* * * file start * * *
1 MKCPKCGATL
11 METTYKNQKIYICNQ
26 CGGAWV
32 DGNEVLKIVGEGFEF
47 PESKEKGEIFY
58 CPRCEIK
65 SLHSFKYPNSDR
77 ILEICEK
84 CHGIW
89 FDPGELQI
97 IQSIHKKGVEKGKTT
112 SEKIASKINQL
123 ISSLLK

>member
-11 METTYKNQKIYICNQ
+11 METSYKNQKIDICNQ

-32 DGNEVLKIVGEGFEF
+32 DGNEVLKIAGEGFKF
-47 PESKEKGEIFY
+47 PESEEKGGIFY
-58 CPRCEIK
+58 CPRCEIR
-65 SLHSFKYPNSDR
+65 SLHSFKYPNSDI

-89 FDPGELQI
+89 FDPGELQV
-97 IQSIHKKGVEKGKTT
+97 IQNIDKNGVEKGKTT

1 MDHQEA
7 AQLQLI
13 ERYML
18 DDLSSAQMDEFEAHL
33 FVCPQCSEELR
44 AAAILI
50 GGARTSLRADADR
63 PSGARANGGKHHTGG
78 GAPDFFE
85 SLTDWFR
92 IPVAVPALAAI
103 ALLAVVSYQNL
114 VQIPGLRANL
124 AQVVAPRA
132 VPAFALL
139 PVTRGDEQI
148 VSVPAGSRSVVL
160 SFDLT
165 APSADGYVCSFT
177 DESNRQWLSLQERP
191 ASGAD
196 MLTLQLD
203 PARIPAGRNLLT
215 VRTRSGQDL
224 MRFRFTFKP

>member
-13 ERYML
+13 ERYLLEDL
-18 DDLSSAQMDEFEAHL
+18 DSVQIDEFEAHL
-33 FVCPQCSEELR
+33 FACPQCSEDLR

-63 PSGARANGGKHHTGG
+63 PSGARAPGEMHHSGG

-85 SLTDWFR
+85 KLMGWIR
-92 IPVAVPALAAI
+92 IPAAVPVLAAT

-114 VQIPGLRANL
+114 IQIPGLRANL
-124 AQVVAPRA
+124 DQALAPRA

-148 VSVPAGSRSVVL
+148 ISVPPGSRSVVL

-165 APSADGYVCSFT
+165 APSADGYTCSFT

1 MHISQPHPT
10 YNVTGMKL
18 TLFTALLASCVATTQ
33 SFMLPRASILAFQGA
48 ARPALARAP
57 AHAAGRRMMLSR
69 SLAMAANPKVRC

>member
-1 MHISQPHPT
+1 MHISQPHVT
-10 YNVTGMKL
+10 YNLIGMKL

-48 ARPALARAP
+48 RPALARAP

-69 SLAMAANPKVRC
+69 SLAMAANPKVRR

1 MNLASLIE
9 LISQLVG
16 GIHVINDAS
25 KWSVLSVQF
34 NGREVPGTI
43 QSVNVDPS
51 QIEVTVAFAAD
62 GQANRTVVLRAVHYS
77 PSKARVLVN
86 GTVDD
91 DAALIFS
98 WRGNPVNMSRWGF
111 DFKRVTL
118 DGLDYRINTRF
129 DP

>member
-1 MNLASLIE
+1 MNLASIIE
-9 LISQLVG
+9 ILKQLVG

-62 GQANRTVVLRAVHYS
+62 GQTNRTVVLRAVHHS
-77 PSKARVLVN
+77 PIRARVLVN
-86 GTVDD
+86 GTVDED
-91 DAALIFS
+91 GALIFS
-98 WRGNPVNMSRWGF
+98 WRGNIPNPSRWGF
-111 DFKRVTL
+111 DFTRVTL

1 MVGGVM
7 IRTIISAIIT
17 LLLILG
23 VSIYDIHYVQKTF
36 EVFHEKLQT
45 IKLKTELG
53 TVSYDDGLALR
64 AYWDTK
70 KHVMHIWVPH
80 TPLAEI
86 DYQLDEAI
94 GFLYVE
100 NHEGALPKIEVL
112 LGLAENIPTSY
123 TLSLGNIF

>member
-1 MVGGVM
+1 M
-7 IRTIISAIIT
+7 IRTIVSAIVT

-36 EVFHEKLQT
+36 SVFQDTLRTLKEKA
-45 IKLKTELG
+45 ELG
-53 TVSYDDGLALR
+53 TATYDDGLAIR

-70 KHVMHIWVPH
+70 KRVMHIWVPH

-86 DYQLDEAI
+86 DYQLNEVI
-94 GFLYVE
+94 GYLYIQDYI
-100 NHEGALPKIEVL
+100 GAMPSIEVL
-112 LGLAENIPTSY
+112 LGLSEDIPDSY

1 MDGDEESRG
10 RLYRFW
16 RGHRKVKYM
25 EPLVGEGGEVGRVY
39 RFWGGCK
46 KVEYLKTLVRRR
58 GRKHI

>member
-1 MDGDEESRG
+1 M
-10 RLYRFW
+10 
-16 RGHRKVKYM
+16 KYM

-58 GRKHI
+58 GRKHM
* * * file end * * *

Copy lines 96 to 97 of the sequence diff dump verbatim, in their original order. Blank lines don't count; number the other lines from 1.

43 QSVNVDPS
51 QIEVTVAFAAD